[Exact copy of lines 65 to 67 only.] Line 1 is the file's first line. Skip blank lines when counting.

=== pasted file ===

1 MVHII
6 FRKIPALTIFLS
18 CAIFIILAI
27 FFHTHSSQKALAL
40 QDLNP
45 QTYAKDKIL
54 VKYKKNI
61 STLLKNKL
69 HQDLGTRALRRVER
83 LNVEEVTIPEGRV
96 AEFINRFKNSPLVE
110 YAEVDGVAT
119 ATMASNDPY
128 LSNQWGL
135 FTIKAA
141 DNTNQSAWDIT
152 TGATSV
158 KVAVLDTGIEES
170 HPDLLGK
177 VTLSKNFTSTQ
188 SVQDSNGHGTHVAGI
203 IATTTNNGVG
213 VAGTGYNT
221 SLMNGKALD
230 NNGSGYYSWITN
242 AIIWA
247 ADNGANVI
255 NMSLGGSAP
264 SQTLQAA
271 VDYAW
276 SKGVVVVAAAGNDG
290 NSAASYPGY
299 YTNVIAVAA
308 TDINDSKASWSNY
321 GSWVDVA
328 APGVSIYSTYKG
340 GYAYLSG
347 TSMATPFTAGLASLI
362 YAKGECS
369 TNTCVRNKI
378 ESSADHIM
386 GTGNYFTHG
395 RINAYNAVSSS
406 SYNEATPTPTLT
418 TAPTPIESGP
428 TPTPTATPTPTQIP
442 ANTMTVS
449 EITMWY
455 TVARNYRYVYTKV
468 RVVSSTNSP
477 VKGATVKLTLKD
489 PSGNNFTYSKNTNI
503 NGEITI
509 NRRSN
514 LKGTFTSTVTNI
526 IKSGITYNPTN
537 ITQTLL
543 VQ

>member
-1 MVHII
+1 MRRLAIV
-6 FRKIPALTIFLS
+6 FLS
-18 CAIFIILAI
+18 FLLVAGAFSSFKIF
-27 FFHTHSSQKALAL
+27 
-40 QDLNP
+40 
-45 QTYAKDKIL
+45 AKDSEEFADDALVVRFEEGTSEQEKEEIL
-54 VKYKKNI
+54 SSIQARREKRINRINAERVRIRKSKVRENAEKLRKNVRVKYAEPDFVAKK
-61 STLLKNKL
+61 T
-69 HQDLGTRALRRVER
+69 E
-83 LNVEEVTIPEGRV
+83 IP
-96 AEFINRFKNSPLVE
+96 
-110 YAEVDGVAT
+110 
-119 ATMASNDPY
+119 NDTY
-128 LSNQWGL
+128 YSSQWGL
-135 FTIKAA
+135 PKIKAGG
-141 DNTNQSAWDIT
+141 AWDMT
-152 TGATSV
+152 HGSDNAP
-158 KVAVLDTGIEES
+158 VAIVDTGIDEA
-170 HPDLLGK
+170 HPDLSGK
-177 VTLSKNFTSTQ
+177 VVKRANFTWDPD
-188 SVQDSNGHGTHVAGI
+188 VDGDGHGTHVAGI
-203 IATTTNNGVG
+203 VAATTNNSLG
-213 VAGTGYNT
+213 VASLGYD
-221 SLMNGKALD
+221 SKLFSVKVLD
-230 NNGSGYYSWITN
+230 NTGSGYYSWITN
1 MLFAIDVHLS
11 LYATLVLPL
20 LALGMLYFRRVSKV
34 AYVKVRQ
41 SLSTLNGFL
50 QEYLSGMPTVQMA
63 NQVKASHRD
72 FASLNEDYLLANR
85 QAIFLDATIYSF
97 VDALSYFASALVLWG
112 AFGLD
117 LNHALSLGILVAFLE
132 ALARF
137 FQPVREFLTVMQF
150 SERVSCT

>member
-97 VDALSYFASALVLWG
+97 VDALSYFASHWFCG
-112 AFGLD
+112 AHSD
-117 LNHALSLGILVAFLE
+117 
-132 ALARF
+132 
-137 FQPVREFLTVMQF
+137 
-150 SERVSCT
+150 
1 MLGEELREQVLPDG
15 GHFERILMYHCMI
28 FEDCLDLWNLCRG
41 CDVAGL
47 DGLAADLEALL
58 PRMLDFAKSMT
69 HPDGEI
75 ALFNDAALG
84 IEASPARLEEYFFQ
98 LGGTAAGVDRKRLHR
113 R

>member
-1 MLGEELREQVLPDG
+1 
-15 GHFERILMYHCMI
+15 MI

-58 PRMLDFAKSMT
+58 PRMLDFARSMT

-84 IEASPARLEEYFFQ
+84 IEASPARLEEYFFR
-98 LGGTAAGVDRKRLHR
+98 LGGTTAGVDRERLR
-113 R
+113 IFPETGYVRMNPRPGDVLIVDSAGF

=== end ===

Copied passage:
+18 FLLVAGAFSSFKIF
-27 FFHTHSSQKALAL
+27 